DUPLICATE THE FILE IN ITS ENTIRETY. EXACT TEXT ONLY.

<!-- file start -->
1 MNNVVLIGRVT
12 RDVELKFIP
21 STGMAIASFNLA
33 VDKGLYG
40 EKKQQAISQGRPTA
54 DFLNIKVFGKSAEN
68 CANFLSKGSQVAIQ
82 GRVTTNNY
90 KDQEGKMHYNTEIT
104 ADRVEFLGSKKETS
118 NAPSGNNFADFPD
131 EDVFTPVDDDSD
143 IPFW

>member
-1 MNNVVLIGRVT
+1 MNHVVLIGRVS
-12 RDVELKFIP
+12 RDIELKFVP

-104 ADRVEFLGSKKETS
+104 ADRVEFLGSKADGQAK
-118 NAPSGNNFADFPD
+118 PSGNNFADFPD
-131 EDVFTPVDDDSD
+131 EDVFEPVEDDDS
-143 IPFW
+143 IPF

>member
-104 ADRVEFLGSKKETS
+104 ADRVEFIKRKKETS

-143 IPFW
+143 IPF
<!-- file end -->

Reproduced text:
1 MNNVVLIGRVT
12 RDVELKFIP
21 STGMAIASFNLA
33 VDKGLYG
40 EKKQQAISQGRPTA
54 DFLNIKVFGKSAEN
68 CANFLSKGSQVAIQ
82 GRVTTNNY
90 KDQEGKMHYNTEIT
104 ADRVEFLGSKKETS
118 NAPSGNNFADFPD
131 EDVFTPVDDDSD
143 IPFW

>member
-1 MNNVVLIGRVT
+1 MNHVVLIGRVS
-12 RDVELKFIP
+12 RDIELKFVP

-104 ADRVEFLGSKKETS
+104 ADRVEFLGSKADGQAK
-118 NAPSGNNFADFPD
+118 PSGNNFADFPD
-131 EDVFTPVDDDSD
+131 EDVFEPVEDDDS
-143 IPFW
+143 IPF

>member
-104 ADRVEFLGSKKETS
+104 ADRVEFIKRKKETS

-143 IPFW
+143 IPF